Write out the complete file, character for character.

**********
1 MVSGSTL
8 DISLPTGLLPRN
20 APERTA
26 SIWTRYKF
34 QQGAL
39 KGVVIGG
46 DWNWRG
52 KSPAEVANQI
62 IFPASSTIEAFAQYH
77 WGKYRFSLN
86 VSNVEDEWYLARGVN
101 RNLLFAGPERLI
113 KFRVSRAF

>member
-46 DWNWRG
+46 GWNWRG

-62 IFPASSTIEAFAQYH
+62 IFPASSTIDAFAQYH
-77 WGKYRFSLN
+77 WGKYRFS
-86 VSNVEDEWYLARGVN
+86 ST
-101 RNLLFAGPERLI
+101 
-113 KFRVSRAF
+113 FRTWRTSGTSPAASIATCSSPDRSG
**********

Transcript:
1 MVSGSTL
8 DISLPTGLLPRN
20 APERTA
26 SIWTRYKF
34 QQGAL
39 KGVVIGG
46 DWNWRG
52 KSPAEVANQI
62 IFPASSTIEAFAQYH
77 WGKYRFSLN
86 VSNVEDEWYLARGVN
101 RNLLFAGPERLI
113 KFRVSRAF

>member
-46 DWNWRG
+46 GWNWRG

-62 IFPASSTIEAFAQYH
+62 IFPASSTIDAFAQYH
-77 WGKYRFSLN
+77 WGKYRFS
-86 VSNVEDEWYLARGVN
+86 ST
-101 RNLLFAGPERLI
+101 
-113 KFRVSRAF
+113 FRTWRTSGTSPAASIATCSSPDRSG